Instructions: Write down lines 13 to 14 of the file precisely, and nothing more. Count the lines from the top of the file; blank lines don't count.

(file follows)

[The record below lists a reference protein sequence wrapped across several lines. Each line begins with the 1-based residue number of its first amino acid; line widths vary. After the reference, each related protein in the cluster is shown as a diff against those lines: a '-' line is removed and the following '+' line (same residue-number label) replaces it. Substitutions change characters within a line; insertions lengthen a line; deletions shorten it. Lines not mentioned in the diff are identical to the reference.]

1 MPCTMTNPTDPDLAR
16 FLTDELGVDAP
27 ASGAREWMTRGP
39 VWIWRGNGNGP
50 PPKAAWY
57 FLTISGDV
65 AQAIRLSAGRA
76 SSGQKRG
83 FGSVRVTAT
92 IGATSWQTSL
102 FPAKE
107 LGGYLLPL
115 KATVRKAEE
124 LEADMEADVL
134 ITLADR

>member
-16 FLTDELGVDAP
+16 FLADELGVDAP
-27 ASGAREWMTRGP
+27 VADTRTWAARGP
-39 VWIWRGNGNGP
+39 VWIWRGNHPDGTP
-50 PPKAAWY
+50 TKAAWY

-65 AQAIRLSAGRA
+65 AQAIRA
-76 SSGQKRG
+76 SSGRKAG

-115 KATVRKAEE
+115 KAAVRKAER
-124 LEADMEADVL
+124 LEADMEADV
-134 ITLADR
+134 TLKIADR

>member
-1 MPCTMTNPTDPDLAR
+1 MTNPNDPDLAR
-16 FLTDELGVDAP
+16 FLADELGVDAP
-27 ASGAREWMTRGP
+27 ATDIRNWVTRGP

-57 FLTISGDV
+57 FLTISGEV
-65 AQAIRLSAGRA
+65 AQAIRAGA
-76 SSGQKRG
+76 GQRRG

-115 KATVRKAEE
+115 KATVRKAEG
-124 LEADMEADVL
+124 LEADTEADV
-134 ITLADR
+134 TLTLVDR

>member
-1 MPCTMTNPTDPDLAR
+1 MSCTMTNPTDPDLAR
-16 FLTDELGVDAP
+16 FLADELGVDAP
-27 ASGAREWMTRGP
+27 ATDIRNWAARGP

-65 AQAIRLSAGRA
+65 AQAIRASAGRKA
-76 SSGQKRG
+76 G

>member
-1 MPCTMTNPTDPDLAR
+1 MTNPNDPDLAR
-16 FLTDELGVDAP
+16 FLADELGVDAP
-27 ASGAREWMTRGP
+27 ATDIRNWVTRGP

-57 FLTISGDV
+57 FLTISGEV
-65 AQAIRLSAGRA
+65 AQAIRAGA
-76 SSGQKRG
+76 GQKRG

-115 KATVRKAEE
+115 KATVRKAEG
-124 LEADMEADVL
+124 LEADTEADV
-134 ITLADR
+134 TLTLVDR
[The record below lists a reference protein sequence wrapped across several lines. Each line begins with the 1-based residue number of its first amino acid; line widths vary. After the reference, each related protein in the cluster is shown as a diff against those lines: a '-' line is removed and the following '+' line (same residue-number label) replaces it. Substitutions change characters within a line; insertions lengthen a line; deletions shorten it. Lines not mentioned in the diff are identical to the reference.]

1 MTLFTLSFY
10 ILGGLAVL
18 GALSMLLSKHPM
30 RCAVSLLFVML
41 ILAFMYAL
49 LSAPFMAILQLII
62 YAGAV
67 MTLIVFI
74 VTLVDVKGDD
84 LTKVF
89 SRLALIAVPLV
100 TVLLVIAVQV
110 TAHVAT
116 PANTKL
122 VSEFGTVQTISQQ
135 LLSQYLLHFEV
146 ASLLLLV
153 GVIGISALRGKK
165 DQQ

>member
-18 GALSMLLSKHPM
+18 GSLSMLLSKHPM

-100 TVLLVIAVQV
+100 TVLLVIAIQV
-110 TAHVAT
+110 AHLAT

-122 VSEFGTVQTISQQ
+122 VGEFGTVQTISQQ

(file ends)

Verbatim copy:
107 LGGYLLPL
115 KATVRKAEE